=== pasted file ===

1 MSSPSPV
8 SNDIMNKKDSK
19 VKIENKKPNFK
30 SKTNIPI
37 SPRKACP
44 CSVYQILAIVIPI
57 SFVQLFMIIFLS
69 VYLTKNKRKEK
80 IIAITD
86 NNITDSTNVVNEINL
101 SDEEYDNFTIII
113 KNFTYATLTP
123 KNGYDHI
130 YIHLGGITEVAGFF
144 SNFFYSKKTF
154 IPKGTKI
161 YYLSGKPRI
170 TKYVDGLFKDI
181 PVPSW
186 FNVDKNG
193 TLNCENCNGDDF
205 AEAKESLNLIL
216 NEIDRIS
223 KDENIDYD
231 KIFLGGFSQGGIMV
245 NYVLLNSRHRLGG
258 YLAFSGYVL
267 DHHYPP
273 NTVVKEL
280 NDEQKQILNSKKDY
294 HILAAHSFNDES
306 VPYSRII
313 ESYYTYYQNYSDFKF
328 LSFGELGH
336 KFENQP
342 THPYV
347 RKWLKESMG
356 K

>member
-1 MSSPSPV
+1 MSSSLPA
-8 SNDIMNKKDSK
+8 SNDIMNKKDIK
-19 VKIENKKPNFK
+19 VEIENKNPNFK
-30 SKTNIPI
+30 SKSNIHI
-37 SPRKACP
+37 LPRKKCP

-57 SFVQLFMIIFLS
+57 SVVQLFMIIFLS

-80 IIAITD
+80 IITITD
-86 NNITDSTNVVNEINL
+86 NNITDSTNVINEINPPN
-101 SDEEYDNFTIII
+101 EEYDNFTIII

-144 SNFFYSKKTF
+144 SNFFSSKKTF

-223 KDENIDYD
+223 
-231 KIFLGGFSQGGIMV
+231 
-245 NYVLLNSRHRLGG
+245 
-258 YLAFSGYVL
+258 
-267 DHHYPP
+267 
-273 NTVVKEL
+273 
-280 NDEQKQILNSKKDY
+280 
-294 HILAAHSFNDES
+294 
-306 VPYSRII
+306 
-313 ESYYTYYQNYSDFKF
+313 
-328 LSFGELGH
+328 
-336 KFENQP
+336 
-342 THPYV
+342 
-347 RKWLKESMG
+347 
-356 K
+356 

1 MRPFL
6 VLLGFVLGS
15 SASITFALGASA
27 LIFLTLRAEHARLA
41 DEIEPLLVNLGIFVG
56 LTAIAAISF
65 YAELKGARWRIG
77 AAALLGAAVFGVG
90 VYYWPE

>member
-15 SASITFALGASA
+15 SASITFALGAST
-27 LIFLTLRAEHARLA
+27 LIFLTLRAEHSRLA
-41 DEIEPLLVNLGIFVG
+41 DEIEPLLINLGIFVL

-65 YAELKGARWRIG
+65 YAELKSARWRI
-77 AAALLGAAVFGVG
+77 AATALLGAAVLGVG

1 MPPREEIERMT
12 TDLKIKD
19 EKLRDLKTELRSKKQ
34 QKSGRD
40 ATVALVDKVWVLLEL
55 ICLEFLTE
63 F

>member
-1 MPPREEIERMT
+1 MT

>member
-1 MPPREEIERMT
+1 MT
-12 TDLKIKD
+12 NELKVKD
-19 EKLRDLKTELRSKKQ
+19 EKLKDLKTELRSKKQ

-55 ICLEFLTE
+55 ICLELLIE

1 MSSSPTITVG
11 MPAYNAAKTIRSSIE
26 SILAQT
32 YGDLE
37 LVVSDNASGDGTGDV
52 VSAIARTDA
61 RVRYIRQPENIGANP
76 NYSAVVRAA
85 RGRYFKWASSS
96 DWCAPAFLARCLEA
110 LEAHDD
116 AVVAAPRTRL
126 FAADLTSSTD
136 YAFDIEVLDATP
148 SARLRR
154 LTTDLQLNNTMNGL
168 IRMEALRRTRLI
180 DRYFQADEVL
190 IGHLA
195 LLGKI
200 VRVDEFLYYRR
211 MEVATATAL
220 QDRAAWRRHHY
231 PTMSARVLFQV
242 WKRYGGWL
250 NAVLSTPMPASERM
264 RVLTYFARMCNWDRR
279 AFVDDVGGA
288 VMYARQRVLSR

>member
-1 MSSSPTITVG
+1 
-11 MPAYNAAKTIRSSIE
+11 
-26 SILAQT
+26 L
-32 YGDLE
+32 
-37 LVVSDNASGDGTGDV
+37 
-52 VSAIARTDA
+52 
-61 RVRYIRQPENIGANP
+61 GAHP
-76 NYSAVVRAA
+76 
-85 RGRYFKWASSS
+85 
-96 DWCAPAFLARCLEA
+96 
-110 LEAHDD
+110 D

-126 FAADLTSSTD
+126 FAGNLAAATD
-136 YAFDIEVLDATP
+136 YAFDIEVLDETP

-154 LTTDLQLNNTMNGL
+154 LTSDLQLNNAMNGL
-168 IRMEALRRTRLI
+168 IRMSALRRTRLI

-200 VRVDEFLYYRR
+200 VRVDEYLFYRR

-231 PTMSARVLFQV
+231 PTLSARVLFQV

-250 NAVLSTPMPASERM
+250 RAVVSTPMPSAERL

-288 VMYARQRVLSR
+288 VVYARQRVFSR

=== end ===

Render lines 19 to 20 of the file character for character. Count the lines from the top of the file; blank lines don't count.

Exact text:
181 PVPSW
186 FNVDKNG